According to Formula 7 representing the amplitude reflectivity r2,3 and Formula 8, the amplitude reflectivity of the one-dimensional photonic crystal 37 on which light is incident through the homogeneous medium can be determined. Thus, the reflectivity RN−1 of the one-dimensional photonic crystal having an antireflective coating with N−1 layers can be represented by the following formulas:
  • R N−1 =|{tilde over (r)} 1,2|2  (10) r ~ i , i + 1 = r i , i + 1 + r ~ i + 1 , i + 2 exp [ 2 k i + 1 d i + 1 ] 1 + r i , i + 1 r ~ + 1 , i + 2 exp [ 2 k i + 1 d i + 1 ] , ( i = 1 , 2 , 3 , , N ) ( 11 ) r i , i + 1 ( TE ) = k i - k i + 1 k i + k i + 1 , r i , i + 1 ( TM ) = n i + 1 2 k i - n i 2 k i + 1 n i + 1 2 k i + n i 2 k i + 1 , ( i = 1 , 2 , 3 , , N - 1 ) , r N , N + 1 = α β + 1 / n N + 1 β - 1 / n N + 1 ( 12 ) n N+1 =−H k /E k  (13)
  • [0062]
    Formula 11 is described in R. Bellman and G. M. Wing, An Introduction to Invariant Imbedding, New York, McGraw-Hill, 1975. It is necessary to pay attention when recursive calculation is performed. In the formula, ki represents the wave number of incident light perpendicular to the ith interface, di represents the thickness of the ith antireflective coating, and ni represents the refractive index of each region, when i=1, 2, . . . , N. The TM polarization is obtained when α=−1 and β=ckN/ωnN 2, and the TE polarization is obtained when α=1 and β=−ω/ckN. In Formula 13, Ek and Hk represent the electric component and the magnetic component, respectively, which are parallel to the surface, in each of the TM polarization and the TE polarization. Formula 11 is formally the same as the formula representing the reflectivity of the homogeneous multilayer dielectric film in the same manner as that for the formula (Formula 6) representing the reflectivity of the one-dimensional photonic crystal having the antireflective coating. However, the refractive index, which is a material constant, represented by Formula 13 corresponding to Formula 8 does not have a real number, which is the definite difference therebetween. The one-dimensional photonic crystal has a complicated effect on the reflection of light and such an effect is expressed by Formula 13. That is, Formula 13 also represents one of the core techniques of the present invention.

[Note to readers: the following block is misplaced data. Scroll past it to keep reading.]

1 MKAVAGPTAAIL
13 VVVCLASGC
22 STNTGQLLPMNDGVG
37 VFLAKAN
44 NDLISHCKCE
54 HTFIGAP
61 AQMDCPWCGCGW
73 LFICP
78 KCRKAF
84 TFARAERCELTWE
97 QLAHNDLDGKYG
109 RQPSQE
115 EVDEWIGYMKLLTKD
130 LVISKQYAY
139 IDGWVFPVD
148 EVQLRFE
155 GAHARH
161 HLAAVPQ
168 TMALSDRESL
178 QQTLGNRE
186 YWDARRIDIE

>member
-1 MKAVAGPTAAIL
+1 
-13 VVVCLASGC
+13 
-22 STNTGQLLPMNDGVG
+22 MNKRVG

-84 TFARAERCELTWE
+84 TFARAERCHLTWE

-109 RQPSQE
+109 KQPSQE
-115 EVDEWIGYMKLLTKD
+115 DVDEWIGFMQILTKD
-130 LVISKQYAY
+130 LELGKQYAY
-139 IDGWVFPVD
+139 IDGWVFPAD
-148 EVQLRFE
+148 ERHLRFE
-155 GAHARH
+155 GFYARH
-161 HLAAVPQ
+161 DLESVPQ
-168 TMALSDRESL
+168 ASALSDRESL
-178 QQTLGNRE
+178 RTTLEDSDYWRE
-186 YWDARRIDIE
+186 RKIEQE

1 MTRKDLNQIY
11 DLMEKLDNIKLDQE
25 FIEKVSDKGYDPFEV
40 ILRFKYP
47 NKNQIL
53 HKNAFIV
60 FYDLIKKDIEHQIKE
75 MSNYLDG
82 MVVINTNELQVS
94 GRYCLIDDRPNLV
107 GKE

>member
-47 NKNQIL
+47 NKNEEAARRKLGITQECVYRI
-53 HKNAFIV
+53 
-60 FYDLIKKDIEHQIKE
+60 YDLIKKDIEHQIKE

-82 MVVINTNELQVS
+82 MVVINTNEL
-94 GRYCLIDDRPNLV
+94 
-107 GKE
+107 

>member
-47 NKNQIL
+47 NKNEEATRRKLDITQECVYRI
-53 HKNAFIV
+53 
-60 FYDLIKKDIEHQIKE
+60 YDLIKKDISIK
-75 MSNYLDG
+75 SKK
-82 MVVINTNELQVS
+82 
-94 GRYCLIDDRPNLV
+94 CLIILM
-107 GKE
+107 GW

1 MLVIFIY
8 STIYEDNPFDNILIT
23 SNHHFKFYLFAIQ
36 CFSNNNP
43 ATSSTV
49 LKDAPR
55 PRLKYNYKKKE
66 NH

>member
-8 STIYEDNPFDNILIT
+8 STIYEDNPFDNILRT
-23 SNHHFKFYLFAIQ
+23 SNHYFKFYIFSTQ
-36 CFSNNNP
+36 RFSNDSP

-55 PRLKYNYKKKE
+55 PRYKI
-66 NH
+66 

• [0063]
    The thickness di and the refractive index ni are determined using Formulas 10 to 13 when the first-order partial differential coefficient of the reflectivity RN−1 with respect to the thickness di and the refractive index ni is equal to zero and the second-order partial differential coefficient is positive, wherein i=2, 3, . . . , N. Thus, the reflectivity of the one-dimensional photonic crystal having the N−1 layer antireflective coating can be minimized using the obtained values.
  • [0064]
    The above method for determining the thickness and refractive index of the N−1 layer antireflective coating and the principle can be generally used not depending on the incident angle of light, the direction of polarization, and the number of layers in the antireflective coating. In the same manner as that for the single-layer antireflective coating, the above method and principle can be used for the one-dimensional photonic crystal having any multilayer antireflective coating because the above method and principle do not depend on the number and the kind of materials contained in a unit cell and the shape and thickness of the unit cell.
  • [0065]